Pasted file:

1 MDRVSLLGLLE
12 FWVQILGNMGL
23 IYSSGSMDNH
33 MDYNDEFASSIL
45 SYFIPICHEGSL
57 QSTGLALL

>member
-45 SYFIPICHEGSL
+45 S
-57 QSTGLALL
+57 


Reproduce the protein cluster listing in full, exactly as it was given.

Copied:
1 MDRVSLLGLLE
12 FWVQILGNMGL
23 IYSSGSMDNH
33 MDYNDEFASSIL
45 SYFIPICHEGSL
57 QSTGLALL

>member
-45 SYFIPICHEGSL
+45 S
-57 QSTGLALL
+57 